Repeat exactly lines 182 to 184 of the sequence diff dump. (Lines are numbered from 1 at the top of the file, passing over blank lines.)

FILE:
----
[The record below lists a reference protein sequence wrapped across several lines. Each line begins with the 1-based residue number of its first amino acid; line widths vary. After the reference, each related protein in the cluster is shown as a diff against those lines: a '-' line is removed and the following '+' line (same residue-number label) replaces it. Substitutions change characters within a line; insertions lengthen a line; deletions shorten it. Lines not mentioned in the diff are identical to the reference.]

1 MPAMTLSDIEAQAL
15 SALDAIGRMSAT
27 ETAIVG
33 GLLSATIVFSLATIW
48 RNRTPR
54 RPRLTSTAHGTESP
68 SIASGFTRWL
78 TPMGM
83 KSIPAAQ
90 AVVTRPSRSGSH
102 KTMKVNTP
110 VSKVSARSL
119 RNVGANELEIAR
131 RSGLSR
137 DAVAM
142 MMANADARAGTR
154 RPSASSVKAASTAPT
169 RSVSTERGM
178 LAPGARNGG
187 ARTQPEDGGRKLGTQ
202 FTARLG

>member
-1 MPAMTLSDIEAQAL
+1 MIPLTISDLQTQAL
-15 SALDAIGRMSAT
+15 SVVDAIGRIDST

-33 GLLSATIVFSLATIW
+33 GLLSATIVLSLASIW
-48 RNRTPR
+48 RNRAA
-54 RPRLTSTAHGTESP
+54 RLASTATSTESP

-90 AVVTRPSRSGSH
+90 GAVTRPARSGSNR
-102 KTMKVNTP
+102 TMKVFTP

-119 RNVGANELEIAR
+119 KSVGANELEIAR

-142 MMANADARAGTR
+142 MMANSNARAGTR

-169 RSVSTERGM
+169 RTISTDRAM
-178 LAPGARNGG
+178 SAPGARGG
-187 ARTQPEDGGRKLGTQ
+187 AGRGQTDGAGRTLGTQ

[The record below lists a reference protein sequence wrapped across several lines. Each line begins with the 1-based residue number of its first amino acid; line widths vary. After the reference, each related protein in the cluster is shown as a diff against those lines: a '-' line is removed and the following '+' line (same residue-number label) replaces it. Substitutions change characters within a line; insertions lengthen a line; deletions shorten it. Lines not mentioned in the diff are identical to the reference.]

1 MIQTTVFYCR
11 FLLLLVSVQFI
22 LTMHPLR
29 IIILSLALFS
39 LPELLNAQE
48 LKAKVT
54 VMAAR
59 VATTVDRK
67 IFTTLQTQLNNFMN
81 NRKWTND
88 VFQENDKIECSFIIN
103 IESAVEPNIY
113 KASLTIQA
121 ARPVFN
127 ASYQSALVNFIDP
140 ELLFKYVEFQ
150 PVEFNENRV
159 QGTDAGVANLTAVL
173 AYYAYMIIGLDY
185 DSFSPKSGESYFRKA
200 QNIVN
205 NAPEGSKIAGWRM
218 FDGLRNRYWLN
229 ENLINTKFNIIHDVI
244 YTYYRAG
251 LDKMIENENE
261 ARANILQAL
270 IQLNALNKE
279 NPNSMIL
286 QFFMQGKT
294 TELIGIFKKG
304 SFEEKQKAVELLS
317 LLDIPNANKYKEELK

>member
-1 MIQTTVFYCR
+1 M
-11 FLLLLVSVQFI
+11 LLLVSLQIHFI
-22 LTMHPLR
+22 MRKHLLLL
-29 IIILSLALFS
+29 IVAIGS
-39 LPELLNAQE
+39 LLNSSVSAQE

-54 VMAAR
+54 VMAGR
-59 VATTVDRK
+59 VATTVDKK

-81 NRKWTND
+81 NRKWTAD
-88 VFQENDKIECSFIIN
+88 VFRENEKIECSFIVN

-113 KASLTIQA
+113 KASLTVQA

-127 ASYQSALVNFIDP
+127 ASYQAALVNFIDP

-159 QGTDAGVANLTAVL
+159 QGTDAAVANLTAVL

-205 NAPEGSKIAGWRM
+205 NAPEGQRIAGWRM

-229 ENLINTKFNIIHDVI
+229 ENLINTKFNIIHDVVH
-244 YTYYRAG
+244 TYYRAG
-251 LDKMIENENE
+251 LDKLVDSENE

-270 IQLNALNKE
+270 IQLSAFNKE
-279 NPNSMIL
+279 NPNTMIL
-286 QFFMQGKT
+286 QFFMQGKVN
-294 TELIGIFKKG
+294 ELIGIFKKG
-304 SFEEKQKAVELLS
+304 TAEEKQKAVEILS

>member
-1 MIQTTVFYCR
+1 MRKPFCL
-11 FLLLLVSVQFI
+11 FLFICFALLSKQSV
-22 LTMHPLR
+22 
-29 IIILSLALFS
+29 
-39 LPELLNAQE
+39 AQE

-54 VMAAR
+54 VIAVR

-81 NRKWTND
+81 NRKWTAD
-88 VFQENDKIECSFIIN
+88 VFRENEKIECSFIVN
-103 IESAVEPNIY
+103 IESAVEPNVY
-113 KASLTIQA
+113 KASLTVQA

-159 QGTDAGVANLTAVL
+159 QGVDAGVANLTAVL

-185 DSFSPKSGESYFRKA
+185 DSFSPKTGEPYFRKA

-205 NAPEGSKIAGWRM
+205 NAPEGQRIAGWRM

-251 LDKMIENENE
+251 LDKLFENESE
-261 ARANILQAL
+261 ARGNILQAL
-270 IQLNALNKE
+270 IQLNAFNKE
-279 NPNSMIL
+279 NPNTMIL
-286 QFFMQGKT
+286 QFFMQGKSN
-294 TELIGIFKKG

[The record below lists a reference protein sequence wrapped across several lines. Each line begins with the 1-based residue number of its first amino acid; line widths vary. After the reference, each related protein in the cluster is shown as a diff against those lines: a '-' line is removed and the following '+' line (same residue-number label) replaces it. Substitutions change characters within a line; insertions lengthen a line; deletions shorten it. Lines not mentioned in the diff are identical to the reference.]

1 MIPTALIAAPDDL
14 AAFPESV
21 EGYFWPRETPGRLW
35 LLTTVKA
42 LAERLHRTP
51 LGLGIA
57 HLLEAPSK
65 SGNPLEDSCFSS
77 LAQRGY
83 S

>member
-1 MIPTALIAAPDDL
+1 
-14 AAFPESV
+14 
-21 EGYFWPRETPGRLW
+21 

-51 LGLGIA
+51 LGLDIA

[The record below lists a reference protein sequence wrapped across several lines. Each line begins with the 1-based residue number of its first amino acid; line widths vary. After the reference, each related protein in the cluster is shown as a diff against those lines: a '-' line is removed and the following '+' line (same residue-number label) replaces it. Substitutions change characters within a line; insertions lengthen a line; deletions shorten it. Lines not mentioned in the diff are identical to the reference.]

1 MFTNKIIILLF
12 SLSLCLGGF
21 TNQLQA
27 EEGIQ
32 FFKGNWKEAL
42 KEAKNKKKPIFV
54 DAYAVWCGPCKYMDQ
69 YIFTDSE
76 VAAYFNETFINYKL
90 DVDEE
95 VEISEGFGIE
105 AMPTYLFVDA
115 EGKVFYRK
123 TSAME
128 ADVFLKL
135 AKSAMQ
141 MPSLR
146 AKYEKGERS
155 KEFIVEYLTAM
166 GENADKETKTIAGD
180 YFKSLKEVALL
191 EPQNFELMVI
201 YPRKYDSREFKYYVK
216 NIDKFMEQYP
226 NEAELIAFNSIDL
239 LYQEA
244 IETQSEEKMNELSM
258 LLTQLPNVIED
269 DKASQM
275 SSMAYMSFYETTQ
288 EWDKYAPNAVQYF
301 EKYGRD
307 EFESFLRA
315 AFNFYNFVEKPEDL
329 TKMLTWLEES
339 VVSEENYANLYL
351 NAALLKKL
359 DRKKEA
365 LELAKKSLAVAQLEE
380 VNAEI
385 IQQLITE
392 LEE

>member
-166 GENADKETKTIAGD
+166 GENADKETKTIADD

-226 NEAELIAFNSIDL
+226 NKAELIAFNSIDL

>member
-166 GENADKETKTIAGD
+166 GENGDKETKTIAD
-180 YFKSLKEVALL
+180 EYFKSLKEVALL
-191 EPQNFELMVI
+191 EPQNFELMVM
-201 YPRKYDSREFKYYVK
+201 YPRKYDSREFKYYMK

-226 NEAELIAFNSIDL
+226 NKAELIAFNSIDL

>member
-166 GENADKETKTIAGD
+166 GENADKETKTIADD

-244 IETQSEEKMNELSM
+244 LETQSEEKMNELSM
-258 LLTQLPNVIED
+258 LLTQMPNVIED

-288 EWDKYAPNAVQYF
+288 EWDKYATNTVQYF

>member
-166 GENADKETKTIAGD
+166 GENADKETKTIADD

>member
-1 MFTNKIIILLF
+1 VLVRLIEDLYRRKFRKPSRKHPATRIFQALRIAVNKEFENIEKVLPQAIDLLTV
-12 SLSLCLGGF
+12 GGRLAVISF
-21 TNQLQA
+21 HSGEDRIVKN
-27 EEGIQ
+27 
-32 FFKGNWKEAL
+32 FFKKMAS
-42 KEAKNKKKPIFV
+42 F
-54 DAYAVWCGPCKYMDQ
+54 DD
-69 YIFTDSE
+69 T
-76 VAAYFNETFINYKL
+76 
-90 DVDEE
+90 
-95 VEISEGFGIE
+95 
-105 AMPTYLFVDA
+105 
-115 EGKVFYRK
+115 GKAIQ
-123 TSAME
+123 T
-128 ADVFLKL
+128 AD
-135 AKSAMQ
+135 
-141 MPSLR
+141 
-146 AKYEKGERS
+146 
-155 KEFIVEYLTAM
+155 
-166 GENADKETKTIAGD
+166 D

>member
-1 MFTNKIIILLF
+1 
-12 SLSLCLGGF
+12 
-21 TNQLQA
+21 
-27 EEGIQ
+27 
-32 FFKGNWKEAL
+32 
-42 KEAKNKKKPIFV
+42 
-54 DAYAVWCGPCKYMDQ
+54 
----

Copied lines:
+51 LGLDIA

[The record below lists a reference protein sequence wrapped across several lines. Each line begins with the 1-based residue number of its first amino acid; line widths vary. After the reference, each related protein in the cluster is shown as a diff against those lines: a '-' line is removed and the following '+' line (same residue-number label) replaces it. Substitutions change characters within a line; insertions lengthen a line; deletions shorten it. Lines not mentioned in the diff are identical to the reference.]

1 MFTNKIIILLF